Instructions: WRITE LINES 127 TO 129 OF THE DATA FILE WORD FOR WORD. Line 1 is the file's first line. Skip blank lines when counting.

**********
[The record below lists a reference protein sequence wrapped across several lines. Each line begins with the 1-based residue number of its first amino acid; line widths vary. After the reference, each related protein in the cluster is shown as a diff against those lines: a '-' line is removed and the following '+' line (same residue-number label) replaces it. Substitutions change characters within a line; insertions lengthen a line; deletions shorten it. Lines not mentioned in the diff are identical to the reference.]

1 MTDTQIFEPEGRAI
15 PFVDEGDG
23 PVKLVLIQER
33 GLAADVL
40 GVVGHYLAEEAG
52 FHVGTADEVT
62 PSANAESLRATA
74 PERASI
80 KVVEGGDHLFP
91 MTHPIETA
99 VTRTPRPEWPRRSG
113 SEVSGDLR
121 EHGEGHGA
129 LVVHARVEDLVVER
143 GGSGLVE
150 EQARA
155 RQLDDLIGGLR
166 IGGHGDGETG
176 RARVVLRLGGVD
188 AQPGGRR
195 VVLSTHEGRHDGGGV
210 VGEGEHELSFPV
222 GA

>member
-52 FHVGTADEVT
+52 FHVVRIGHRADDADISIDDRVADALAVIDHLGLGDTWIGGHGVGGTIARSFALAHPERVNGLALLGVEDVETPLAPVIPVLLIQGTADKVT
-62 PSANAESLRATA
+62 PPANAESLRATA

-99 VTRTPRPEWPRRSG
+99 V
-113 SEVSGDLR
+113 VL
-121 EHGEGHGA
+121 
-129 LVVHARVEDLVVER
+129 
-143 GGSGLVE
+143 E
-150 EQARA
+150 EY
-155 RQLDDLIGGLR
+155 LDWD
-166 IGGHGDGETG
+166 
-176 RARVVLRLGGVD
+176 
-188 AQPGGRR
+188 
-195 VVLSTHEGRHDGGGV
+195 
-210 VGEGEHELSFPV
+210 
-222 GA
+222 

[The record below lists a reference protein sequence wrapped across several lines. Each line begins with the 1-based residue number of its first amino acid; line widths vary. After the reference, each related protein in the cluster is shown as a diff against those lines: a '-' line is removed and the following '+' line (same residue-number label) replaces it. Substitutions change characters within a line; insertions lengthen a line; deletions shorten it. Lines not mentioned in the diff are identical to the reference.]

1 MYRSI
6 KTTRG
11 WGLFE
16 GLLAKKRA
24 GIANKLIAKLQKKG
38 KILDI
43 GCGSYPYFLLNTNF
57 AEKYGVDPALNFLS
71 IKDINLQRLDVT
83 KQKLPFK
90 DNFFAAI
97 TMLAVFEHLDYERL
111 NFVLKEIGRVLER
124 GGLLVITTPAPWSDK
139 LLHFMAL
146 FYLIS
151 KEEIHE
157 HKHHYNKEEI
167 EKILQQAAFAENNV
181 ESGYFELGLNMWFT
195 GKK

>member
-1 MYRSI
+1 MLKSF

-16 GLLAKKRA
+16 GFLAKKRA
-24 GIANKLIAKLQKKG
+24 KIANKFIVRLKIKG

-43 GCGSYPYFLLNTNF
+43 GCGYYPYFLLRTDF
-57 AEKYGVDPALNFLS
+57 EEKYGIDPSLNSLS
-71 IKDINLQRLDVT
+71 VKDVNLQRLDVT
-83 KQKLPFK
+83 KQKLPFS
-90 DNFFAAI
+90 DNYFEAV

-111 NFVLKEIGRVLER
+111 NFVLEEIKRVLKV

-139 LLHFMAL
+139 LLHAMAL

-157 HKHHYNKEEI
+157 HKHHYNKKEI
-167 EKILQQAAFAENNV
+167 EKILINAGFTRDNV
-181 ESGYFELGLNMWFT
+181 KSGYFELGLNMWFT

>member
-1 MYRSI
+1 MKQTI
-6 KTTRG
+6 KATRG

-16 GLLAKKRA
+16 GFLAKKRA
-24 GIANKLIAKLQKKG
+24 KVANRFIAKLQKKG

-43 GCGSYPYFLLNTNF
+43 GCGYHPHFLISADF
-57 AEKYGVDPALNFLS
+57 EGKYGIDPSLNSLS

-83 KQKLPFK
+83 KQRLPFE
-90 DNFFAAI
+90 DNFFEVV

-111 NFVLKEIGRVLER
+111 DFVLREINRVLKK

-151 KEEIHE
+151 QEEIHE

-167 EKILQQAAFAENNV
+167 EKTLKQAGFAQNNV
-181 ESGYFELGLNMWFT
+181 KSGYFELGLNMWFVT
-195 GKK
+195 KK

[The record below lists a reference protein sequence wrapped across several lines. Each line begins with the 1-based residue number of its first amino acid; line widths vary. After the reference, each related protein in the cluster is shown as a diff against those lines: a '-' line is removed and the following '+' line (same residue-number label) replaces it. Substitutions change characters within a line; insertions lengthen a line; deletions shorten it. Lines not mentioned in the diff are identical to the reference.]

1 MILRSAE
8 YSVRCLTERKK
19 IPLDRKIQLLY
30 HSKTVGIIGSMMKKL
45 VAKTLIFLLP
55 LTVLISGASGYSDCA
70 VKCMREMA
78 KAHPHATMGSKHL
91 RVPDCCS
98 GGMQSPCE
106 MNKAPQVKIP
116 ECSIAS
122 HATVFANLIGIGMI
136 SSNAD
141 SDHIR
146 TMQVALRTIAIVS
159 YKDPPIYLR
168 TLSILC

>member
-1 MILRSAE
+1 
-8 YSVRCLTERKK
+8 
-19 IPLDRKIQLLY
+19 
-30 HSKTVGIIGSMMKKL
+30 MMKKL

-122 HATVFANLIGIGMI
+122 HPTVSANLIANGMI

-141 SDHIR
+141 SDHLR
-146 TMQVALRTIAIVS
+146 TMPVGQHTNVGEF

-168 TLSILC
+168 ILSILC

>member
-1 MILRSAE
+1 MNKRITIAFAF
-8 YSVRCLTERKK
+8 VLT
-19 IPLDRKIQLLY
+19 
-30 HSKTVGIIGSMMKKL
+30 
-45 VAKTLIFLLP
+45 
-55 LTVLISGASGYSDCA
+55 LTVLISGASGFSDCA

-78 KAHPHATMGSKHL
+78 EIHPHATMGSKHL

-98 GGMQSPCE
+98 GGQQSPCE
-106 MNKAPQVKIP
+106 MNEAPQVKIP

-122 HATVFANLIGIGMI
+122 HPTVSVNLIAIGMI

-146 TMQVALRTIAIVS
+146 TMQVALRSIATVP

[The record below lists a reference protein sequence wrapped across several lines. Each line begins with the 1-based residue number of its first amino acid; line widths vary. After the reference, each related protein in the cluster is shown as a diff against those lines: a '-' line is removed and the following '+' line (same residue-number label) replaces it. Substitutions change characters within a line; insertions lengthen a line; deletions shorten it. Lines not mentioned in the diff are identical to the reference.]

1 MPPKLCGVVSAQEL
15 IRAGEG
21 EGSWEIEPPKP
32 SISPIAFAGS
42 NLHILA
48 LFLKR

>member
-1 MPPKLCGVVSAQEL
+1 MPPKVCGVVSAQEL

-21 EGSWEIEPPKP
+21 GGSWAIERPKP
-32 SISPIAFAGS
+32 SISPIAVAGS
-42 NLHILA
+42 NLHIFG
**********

+167 EKTLKQAGFAQNNV
-181 ESGYFELGLNMWFT
+181 KSGYFELGLNMWFVT